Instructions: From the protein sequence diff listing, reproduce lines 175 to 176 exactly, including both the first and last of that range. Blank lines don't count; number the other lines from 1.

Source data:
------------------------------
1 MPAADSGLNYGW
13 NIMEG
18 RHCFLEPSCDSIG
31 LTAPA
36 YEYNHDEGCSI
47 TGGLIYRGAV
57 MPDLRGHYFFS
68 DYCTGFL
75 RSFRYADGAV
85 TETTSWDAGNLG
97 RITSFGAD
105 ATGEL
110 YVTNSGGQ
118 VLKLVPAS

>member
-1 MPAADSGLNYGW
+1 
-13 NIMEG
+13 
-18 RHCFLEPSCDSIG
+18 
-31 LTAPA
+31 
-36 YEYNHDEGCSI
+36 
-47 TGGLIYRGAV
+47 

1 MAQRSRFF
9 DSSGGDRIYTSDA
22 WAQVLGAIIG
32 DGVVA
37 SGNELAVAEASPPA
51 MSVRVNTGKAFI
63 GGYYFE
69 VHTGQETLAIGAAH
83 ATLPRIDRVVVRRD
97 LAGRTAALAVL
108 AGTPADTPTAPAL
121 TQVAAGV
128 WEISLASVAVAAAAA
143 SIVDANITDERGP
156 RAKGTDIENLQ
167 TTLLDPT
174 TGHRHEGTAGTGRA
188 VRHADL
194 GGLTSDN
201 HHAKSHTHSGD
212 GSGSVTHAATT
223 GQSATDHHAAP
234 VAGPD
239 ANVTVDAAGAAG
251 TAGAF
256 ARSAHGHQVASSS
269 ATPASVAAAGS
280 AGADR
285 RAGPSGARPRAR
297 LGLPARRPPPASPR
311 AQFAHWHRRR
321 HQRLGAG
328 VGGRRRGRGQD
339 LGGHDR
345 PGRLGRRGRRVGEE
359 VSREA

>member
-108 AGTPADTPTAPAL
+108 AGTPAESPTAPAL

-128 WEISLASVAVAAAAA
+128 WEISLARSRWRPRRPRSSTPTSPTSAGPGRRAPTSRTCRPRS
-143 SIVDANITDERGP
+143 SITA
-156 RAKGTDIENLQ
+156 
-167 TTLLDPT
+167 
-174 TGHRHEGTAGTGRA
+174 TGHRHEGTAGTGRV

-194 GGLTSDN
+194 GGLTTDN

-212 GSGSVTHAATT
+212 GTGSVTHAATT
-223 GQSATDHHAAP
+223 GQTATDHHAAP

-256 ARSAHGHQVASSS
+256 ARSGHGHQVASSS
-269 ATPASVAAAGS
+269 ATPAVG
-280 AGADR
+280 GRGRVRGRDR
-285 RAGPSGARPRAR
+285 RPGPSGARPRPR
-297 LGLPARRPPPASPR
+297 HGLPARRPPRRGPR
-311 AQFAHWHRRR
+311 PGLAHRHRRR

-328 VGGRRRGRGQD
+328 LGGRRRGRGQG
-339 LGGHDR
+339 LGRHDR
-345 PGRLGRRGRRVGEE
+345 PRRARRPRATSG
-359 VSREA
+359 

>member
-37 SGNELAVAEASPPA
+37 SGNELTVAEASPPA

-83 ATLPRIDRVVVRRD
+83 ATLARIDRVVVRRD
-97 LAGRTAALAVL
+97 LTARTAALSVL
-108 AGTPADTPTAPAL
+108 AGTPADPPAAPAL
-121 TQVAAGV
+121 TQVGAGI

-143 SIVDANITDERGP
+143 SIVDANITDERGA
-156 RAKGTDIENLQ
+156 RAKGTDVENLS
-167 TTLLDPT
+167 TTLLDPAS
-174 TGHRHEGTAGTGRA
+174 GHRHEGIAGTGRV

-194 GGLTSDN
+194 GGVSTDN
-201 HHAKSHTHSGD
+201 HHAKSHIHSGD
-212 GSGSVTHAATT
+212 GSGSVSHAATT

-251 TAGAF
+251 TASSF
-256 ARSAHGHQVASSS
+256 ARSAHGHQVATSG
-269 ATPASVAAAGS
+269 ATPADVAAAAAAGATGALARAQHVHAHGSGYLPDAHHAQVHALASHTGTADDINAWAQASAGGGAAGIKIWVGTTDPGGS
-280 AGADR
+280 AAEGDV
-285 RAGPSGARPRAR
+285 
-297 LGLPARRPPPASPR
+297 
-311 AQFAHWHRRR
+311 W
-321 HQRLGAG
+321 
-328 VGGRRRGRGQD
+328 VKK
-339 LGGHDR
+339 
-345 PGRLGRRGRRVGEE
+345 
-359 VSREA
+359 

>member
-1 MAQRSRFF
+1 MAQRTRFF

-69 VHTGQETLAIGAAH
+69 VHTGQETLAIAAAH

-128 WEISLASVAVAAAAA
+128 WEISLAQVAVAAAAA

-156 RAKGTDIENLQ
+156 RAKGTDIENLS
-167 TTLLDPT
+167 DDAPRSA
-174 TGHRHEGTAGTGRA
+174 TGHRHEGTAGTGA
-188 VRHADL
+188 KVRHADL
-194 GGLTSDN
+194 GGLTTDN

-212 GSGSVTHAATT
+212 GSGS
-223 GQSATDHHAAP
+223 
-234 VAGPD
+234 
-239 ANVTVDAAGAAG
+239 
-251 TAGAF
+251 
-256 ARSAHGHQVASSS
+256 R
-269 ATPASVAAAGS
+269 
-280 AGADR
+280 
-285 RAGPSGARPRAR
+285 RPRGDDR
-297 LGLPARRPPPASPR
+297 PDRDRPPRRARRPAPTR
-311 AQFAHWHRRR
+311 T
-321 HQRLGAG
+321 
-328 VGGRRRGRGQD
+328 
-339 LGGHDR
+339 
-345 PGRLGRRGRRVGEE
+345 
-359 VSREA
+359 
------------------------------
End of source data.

-239 ANVTVDAAGAAG
+239 